Yarn-dyeing machine

Abstract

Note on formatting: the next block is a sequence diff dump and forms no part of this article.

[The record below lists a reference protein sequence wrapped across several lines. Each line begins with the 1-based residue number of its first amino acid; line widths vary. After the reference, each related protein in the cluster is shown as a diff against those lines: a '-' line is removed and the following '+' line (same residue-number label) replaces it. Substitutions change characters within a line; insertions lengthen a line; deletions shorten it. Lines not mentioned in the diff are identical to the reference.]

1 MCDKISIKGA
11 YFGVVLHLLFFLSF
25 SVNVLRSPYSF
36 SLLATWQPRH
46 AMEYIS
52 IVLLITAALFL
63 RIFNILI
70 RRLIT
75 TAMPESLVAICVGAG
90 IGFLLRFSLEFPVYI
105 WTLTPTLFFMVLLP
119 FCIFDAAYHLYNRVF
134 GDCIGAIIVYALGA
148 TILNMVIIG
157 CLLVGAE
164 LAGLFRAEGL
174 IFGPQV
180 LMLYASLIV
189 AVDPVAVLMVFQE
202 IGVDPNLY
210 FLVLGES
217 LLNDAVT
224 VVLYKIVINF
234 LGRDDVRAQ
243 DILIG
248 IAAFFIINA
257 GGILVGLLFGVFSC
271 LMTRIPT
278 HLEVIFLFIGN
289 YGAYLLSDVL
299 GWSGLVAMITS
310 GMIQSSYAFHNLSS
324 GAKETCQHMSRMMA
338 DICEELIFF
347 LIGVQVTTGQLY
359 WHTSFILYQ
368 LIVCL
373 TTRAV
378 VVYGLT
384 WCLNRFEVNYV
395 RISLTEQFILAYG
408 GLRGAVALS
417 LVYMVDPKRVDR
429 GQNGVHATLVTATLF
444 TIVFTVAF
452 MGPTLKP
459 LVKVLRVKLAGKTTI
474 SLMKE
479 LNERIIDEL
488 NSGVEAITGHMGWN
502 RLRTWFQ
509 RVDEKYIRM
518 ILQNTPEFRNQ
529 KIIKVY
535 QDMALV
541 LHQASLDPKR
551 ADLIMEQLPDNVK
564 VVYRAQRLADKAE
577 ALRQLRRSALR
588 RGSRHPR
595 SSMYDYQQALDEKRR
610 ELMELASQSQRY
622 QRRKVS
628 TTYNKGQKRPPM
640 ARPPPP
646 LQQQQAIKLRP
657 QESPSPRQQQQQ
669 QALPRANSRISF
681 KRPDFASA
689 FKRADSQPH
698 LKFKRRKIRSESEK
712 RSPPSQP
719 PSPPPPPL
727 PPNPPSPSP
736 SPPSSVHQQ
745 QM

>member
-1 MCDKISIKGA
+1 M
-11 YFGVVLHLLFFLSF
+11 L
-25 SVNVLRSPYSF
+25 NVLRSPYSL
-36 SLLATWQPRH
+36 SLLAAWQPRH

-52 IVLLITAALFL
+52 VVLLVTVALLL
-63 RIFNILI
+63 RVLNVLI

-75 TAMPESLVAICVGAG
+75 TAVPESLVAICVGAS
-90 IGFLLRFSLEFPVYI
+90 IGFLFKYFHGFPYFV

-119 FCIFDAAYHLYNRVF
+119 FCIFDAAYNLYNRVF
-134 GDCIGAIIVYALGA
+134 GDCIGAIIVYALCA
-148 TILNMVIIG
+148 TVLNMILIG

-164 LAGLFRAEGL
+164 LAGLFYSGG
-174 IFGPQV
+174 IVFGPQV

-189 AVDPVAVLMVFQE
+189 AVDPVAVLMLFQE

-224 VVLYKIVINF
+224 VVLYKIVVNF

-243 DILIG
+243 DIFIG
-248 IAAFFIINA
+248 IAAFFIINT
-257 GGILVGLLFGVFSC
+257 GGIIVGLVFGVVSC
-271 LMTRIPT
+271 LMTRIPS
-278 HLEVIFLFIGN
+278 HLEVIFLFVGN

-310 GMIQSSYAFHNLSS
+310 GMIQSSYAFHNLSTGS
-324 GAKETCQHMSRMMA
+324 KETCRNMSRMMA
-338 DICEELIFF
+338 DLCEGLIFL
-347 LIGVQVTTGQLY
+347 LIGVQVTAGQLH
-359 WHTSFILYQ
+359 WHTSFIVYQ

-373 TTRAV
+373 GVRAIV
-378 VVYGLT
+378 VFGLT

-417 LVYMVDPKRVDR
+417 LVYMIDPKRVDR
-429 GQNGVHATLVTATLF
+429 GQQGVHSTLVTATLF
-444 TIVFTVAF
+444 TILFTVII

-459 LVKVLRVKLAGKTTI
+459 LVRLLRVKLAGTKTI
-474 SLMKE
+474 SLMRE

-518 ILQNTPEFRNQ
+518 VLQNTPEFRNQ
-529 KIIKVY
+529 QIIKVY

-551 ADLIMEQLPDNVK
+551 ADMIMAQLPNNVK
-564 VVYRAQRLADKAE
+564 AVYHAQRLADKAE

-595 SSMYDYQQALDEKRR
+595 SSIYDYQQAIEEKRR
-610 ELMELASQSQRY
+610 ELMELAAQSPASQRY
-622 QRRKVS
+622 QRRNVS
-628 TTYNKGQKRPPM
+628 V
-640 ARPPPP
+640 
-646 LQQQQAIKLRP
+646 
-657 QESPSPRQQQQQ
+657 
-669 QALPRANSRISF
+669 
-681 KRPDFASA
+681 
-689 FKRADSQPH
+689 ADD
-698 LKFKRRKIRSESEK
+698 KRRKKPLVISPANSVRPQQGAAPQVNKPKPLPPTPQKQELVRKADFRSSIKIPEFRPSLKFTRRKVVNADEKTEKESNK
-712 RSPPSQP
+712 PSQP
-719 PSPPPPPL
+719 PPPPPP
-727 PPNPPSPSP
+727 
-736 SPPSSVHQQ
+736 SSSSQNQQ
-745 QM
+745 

Claims